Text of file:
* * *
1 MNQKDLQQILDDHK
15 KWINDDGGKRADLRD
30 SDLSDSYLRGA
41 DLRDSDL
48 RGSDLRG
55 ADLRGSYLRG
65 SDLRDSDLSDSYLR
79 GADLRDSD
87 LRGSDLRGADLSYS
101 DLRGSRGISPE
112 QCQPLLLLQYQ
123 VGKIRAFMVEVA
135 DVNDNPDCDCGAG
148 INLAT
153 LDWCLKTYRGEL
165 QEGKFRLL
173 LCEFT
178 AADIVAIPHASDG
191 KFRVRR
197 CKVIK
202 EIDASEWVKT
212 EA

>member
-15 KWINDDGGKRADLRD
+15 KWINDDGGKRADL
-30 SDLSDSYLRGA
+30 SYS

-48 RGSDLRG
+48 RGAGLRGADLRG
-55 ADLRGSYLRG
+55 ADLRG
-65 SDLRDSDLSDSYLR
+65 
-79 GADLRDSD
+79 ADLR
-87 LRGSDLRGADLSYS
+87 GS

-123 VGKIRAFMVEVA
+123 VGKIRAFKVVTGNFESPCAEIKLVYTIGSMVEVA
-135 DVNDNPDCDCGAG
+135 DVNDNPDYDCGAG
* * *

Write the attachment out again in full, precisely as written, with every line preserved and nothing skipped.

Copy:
1 MNQKDLQQILDDHK
15 KWINDDGGKRADLRD
30 SDLSDSYLRGA
41 DLRDSDL
48 RGSDLRG
55 ADLRGSYLRG
65 SDLRDSDLSDSYLR
79 GADLRDSD
87 LRGSDLRGADLSYS
101 DLRGSRGISPE
112 QCQPLLLLQYQ
123 VGKIRAFMVEVA
135 DVNDNPDCDCGAG
148 INLAT
153 LDWCLKTYRGEL
165 QEGKFRLL
173 LCEFT
178 AADIVAIPHASDG
191 KFRVRR
197 CKVIK
202 EIDASEWVKT
212 EA

>member
-15 KWINDDGGKRADLRD
+15 KWINDDGGKRADL
-30 SDLSDSYLRGA
+30 SYS

-48 RGSDLRG
+48 RGAGLRGADLRG
-55 ADLRGSYLRG
+55 ADLRG
-65 SDLRDSDLSDSYLR
+65 
-79 GADLRDSD
+79 ADLR
-87 LRGSDLRGADLSYS
+87 GS

-123 VGKIRAFMVEVA
+123 VGKIRAFKVVTGNFESPCAEIKLVYTIGSMVEVA
-135 DVNDNPDCDCGAG
+135 DVNDNPDYDCGAG